And what of the minicab drivers? Like being at the hairdresser’s, it is hard to take a ride without talking to the driver. Where I live, probably like most places, they are also often “BAME” too. I see them zip around in their masks calling in to low-income council estates to pick up elderly people. They are a lifeline to those with transport problem, all the more so if buses are expensive and few and far between.
I could go on, but I want to get to M. I think about M a lot because I often pass her while walking or riding my bike. She is out a lot. Probably not as old as she looks, she usually walks miles every day delivering the local free paper, but that is now suspended. She still walks around shouting hello from across the street while attending to odd jobs. In fact, she shouts even if she is close to you. It can be disconcerting. But it’s uplifting to see her so upbeat.
I know she does care work in her own family as well as cleans several places. I see her talking through the window of the bungalow to the housebound person who lives there. M is probably vulnerable herself. She certainly is in socio-economic terms. If I believed in OBEs, I would suggest one for her. Instead, sentimentally I think of George Elliot’s words, “the growing good of the world is partly dependent on unhistoric acts; and that things are not so ill with you and me as they might have been, is half owing to the number who lived faithfully a hidden life, and rest in unvisited tombs.”
But I am also sad and angry. I expect the government to ignore these people. I also expect the usual suspects to attack the government for it. Instead, my progressive left-wing friends seem just as blind. I see them calling for lockdowns for themselves. I see them saying we are not cannon fodder for this government. And I see them offloading their risk on to others. As I write, I see that even some university lecturers are now claiming to be “key workers”, even though they are able to work from home and have their children looked after by others.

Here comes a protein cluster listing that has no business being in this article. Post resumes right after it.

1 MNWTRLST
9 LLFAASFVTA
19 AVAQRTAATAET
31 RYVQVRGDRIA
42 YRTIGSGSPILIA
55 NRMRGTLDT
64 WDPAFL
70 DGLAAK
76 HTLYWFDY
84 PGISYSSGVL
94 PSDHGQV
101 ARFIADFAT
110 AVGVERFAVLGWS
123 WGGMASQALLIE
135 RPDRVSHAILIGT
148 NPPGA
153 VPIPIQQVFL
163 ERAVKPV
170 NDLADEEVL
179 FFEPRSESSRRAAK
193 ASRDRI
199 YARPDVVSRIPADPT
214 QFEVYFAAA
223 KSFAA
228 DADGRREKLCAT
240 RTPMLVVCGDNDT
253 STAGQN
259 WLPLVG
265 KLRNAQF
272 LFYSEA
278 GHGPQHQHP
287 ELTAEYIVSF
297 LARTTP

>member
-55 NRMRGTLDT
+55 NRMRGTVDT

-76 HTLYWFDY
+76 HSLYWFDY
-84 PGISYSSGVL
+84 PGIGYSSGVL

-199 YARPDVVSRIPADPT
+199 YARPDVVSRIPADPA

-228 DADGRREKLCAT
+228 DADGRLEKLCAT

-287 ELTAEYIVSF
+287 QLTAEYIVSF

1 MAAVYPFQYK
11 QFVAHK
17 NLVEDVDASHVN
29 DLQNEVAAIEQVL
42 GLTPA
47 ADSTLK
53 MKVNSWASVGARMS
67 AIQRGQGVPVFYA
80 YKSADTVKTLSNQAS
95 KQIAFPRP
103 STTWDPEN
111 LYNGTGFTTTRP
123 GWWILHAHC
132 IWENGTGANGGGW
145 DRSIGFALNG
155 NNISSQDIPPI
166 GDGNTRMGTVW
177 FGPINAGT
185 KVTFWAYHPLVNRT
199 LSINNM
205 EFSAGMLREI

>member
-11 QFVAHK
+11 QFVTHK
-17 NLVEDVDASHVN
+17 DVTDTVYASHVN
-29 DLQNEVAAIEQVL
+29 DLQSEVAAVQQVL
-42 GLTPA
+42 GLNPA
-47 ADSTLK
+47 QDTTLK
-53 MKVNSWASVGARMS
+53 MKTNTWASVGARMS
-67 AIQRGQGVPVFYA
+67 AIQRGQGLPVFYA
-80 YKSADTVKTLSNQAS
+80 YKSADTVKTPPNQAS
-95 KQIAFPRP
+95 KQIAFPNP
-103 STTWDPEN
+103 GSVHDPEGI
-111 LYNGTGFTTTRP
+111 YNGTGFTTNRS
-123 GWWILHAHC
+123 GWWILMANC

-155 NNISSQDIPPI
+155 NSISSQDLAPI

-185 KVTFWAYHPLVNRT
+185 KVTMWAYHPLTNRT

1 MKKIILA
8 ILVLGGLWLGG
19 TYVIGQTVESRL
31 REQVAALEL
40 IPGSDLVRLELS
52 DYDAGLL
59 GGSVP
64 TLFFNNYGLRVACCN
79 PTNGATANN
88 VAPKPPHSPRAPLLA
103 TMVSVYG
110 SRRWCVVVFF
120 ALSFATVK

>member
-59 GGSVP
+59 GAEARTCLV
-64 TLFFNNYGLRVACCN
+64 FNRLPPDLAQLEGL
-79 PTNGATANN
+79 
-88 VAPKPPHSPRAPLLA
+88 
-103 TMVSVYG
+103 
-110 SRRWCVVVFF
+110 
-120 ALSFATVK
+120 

My purpose is not to advance a “pro-” or “anti-” lockdown position. I have no idea what is right and wrong to do. Whichever way we turn there are harms. But, I do know that minimising harms means thinking about, understanding and confronting inequality and injustice politically, professionally and personally. Inequality is not just about who loses but who gains. What does it mean that the working class women and men, many racialized (BAME), are not only delivering food but also human kindness? When David Graeber died in September 2020, someone who I respect a lot said that one of the best things this (once) working class public intellectual ever wrote was a piece suggesting that “the curse of the working classes” is that when it comes to human relationships, they “care too much”. Members of the middle class may think that “they” vote the wrong way, or even that they are blind to their own interests, but perhaps, at the most basic level of human solidarity, the casual care of workers reflects ways in which working class experience actually makes people nicer.
West Midlands, UK
Mike Haynes is a retired academic who taught at a Midlands university. He blogs and tweets as the Jobbing Leftie Historian. Having had a good salary, he retired on a good pension. The biggest cost of the pandemic to him and his wife has been the inability to see children and grandchildren. Due to his inability to cope with Zoom, he has also lost the possibility of giving talks to organisations like the University of the Third Age, one of the hidden social networks that help older people (primarily professional and female) survive.